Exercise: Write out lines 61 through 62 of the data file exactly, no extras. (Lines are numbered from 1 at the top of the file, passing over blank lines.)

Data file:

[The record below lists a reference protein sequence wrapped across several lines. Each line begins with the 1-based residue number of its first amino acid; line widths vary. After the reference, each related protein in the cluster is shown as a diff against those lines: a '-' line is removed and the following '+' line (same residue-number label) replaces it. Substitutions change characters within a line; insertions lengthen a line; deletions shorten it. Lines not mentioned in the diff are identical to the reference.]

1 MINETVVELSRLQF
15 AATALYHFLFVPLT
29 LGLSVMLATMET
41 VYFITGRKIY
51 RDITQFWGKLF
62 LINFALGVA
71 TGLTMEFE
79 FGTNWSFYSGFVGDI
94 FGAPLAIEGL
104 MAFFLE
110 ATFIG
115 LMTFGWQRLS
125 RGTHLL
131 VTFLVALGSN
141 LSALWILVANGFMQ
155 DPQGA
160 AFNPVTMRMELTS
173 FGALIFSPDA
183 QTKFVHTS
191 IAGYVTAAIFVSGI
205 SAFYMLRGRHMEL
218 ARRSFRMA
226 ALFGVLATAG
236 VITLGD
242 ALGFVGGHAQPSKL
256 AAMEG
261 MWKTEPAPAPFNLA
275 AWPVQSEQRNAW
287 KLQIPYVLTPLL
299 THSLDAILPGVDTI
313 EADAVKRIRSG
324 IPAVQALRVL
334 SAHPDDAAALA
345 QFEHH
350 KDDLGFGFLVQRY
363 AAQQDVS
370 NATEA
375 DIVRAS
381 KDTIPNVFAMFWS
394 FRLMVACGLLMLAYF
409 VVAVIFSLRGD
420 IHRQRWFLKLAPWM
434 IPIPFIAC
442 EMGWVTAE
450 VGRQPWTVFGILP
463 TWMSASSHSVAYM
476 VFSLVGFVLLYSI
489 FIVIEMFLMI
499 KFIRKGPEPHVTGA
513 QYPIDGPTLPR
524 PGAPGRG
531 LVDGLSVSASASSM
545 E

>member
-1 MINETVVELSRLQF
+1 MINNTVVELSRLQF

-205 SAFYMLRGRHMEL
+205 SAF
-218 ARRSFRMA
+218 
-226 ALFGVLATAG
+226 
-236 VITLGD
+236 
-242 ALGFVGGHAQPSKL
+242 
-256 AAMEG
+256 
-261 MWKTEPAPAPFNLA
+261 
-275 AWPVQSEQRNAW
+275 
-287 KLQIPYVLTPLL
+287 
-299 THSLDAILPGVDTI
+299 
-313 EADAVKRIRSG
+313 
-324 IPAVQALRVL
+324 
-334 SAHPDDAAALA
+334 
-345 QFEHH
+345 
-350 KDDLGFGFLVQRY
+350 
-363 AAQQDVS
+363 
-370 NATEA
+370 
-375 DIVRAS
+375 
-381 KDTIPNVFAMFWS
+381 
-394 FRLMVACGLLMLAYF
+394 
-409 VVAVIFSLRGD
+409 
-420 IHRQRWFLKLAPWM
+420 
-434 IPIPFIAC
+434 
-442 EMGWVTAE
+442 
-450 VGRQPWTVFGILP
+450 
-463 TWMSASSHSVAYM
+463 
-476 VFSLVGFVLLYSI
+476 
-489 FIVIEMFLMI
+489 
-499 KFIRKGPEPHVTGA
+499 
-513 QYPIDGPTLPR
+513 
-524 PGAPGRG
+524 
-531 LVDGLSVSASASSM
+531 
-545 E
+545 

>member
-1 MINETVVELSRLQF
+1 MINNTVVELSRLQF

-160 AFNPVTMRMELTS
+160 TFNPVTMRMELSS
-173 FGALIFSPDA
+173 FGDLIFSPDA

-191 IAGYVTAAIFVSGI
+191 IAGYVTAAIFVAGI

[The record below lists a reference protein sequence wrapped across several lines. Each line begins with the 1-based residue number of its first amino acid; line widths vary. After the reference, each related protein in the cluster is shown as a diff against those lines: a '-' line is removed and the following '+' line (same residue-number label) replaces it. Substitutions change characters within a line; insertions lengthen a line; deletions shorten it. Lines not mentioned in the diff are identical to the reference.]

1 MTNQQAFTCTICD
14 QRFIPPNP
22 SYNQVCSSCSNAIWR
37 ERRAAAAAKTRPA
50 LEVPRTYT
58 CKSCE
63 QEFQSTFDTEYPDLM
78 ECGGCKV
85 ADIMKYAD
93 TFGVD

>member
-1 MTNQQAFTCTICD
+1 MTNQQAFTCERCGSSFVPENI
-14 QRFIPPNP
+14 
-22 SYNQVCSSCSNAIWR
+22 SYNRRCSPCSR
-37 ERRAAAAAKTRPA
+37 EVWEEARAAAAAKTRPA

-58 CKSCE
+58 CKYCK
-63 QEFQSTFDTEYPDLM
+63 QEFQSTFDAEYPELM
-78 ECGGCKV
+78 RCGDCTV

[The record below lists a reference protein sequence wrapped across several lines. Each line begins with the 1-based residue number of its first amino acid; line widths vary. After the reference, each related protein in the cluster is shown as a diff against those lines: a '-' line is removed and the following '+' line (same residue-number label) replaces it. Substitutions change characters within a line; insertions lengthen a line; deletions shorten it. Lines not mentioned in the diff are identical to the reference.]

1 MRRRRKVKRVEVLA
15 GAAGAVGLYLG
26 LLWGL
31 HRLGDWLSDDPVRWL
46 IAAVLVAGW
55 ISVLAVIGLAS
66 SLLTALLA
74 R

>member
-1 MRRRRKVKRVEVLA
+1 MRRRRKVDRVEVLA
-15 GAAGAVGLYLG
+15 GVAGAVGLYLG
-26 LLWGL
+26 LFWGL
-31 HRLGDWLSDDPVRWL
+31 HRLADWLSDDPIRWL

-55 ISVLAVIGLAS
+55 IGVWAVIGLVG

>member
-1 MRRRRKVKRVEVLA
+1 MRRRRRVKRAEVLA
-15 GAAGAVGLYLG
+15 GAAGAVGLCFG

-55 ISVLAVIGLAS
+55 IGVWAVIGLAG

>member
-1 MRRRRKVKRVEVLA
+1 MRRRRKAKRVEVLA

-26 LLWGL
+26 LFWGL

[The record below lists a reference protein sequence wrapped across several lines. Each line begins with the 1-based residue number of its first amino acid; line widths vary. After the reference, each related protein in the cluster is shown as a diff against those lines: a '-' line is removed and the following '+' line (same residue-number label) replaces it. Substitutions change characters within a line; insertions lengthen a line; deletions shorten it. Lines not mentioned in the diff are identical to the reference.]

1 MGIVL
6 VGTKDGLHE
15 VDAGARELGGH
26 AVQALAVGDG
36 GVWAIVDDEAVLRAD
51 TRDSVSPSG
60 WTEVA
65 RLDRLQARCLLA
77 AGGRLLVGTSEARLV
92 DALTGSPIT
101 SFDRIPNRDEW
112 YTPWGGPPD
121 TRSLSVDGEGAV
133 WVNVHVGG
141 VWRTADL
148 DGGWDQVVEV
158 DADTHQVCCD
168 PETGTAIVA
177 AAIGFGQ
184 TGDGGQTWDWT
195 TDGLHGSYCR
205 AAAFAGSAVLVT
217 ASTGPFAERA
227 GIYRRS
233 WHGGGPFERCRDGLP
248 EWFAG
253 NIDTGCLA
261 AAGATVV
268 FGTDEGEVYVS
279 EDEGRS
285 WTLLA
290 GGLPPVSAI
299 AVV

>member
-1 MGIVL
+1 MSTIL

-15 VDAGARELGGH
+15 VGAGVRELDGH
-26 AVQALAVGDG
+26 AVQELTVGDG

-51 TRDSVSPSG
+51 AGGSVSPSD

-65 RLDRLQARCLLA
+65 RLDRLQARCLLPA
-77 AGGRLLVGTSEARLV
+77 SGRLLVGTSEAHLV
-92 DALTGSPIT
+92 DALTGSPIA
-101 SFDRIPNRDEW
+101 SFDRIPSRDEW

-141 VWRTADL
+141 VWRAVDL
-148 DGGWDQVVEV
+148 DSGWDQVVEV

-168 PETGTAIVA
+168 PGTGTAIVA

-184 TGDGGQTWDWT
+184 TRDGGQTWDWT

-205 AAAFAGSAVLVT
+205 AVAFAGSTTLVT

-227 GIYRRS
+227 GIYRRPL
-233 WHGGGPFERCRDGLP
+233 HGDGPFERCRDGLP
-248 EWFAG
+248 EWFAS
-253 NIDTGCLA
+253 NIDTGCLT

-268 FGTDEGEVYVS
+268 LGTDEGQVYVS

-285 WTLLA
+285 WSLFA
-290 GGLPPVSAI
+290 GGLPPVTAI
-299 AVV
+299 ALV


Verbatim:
+218 
-226 ALFGVLATAG